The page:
AARP’s Top 10 Health Tech Innovations for 50+

A colleague at tipped me off this week to AARP’s recent HealthInnovation@50+ LivePitch event, which took place on Sept 21st in New Orleans. (Thanks Kate Boyd!)

It is interesting stuff if you want to see what AARP’s team considered promising upcoming health tech innovations for the 50+ set.

Essentially, AARP invited companies with a new consumer-oriented health technology for the “50 and over” market to apply for one of ten spots at the LivePitch event. At the event, they got to present two pitches: one for investors, one for AARP consumers. The companies had to be fairly small (less than $5 million in funding so far) and prepared to launch their product within one year of the event.

The list of the ten finalists is here.

As an on-the-ground doctor focused on caring for elderly people, here’s my version of the list with short synposes of the service. My initial reactions are in purple:

  • 1 Doc way: Web-based platform for videochat and telemedicine; doctors pay small fee to use, free to consumer. Presumably doctors will adopt in order to do reimbursable telemedicine visits.
    • Meh. One, I’m not sure I can practice good geriatrics on patients I’ve never seen in person. Two, couldn’t I use Skype, or something free?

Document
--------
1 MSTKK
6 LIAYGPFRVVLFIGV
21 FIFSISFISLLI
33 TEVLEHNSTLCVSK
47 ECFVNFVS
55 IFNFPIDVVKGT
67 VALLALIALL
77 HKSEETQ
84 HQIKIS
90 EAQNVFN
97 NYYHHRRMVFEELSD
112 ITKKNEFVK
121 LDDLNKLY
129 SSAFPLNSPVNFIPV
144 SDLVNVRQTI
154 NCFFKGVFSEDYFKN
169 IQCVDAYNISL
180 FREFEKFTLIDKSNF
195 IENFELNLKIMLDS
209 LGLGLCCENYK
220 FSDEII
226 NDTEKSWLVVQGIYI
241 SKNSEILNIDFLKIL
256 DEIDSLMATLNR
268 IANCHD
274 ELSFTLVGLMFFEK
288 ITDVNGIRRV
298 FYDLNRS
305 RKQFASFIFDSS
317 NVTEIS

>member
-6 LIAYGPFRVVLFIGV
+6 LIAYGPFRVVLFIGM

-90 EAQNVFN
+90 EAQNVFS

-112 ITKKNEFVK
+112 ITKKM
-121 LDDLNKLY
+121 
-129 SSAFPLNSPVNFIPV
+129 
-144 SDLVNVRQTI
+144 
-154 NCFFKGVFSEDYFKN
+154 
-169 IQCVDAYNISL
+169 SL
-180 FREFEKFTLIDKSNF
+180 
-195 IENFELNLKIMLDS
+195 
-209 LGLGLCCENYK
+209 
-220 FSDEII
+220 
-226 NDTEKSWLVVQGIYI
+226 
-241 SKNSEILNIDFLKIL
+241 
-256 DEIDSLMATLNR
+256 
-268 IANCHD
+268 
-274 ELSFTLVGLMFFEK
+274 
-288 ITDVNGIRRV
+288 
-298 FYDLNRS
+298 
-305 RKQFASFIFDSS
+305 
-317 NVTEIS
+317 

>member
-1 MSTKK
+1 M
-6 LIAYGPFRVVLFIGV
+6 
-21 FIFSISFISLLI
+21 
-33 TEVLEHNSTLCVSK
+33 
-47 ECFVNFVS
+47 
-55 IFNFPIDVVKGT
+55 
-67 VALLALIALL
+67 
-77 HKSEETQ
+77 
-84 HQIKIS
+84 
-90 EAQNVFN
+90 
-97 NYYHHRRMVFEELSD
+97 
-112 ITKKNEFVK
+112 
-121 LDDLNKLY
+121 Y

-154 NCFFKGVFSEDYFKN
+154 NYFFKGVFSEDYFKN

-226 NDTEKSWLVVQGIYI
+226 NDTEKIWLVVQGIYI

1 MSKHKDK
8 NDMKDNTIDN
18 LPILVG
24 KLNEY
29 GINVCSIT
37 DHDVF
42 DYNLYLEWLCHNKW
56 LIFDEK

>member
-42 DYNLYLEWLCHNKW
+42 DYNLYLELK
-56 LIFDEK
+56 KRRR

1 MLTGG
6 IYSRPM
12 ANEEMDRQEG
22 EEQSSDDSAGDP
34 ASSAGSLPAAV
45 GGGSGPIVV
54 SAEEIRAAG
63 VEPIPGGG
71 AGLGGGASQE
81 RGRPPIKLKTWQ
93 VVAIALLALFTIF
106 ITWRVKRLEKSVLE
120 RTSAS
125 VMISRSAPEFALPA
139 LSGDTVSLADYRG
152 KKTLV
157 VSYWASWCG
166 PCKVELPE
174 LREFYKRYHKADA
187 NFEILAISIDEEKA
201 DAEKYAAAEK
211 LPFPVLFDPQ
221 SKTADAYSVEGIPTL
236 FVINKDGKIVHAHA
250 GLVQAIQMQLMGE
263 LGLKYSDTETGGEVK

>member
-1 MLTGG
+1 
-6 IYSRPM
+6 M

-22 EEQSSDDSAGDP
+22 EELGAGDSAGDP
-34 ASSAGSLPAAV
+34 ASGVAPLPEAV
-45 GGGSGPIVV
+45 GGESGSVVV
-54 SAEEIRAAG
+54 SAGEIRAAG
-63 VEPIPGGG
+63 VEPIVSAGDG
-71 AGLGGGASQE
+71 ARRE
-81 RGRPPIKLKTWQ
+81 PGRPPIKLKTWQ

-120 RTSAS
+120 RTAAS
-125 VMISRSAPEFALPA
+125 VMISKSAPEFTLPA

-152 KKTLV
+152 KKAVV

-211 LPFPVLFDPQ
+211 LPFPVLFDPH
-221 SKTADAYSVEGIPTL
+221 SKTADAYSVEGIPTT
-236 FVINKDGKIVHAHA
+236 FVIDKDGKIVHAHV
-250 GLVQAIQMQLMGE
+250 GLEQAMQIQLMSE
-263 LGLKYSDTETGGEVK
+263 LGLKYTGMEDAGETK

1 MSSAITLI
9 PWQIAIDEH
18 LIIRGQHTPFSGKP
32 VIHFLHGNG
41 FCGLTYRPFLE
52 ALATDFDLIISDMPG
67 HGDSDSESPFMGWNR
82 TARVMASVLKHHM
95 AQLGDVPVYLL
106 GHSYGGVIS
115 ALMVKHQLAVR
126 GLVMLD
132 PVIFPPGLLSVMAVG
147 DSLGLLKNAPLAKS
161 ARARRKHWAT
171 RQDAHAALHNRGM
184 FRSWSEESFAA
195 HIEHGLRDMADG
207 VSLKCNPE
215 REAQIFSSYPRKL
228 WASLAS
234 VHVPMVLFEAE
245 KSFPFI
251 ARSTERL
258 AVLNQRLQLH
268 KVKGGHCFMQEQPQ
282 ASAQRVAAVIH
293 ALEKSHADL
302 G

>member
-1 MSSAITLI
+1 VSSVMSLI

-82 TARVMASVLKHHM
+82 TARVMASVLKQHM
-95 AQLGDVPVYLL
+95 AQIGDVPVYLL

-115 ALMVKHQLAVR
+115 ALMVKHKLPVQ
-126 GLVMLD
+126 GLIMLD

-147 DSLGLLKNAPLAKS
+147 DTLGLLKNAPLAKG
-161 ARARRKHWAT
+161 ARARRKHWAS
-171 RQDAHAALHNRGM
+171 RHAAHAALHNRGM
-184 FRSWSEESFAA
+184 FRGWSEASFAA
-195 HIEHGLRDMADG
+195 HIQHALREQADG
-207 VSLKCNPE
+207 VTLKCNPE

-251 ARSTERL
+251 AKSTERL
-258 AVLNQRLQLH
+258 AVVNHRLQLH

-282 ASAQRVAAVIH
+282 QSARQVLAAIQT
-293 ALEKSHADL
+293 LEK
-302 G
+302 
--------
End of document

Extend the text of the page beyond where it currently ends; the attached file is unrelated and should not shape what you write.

• Abilto: Behavioral health therapy via video. According to the video on their site, they can provide a health coach and cognitive behavioral therapy(CBT), including in evenings.
    • I’m interested. I’ve had trouble getting patients and families in to CBT; this could help solve the access issues.
    • But does this team have experience coaching patients with cognitive impairment? Mild dementia and depression is a common combo. And how effectively can this team coach and counsel caregivers of people with dementia?
  • Carelinx: A service to help consumers and others find and manage paid caregivers. They offer a screened pool of caregivers, and then infrastructure to manage schedules, payment, etc.
    • I’m interested. I often recommend families consider getting paid help; a service that makes this easier for families to do would help hugely.
  • Per their site “CareTree is the new communication and collaboration platform for
    Caregivers, family members, and services providers to keep each other in
    the loop.”

    • I’m a little skeptical. The goal is laudable, but unclear how they plan to convince service providers (like doctors) to participate. No busy provider wants to have to check in with an extra service unless there is a good financial incentive AND it’s pretty feasible from a workflow perspective.
  • Evermind: Technology that monitors the electronic appliances an older person is uses as part of daily routine. Presumably alerts family to a change. Not yet much info on their website.
    • Weird! Could be an interesting gizmo for families to know whether a loved one has deviated from routine.
  • GenieMD, LLC: Cloud-based iPhone app to track medications, vitals, emergency contacts, and provide prepackaged health info.
    • Meh. Hard to imagine this being used by a geriatric patient. Not at all clear how this interfaces with the doctor. I’ve not been impressed by similar products in the past.